This thoughtful essay discusses several cases in which smart, successful investors lost money because they caved in to recent trends. The fundamentals of the investments didn’t meet their criteria, but they invested anyway, because they saw other people making a lot of money and wanted to join the party. It turns out they bought at the top. It’s good reading anytime, but it good reading now when stocks seem to climb steadily without much fundamental support.
You see, the real tragedy of our life is not that someone else is getting richer or healthier than us, but that he is getting there faster than us.
Another tragedy is that when we fall into this comparison trap, it’s hard to stop.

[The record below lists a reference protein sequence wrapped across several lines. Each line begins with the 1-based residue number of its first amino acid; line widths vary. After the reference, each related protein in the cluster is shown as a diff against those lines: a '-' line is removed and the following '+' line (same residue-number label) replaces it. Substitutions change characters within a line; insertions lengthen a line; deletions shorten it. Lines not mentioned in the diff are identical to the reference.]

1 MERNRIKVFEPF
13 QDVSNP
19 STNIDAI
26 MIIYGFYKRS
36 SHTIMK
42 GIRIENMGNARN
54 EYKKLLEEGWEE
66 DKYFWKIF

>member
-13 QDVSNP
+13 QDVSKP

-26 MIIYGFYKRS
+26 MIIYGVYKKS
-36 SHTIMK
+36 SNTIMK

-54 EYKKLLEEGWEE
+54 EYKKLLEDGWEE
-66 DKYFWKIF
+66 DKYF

Look at fund managers. Most of them have similar stocks in their portfolios, and most still claim to have the skills to outperform others.
Read stock forums. Most of them are filled with the noise of people comparing their portfolios with others’.
Why do you think any mention of “5 stocks to buy” or “best stocks to buy now” raises your brain’s antennae? This is because you want to compare those best stocks to your existing portfolio and buy whatever you don’t have already.
This habit of unintelligently buying things because someone else is making fast money on them comes to the fore when the markets have been rising for some time.